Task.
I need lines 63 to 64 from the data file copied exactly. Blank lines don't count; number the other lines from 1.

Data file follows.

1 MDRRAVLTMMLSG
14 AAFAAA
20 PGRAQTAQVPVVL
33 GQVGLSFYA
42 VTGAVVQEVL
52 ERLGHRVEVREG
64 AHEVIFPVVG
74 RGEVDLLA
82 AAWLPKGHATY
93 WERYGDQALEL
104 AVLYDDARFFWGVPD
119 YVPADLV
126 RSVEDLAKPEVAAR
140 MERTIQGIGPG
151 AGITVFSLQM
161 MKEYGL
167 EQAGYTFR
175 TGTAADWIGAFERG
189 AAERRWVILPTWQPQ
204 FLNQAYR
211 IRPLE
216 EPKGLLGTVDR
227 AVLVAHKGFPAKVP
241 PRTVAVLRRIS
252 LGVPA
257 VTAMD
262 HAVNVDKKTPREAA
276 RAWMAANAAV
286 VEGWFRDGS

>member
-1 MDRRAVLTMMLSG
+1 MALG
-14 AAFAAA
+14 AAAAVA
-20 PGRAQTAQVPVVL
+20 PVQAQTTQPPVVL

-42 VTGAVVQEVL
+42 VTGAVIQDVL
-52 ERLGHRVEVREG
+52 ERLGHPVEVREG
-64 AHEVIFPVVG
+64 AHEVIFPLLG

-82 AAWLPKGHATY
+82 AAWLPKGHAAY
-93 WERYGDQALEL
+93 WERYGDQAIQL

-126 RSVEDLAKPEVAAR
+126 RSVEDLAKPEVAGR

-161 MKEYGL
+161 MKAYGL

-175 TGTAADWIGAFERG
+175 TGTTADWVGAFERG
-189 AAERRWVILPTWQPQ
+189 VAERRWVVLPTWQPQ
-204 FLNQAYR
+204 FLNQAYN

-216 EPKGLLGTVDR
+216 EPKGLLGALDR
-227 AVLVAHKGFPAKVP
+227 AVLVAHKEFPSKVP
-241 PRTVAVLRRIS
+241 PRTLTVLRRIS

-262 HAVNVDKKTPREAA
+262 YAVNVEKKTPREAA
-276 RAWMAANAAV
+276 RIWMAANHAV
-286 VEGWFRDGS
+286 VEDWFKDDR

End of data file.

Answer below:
-262 HAVNVDKKTPREAA
+262 YAVNVEKKTPREAA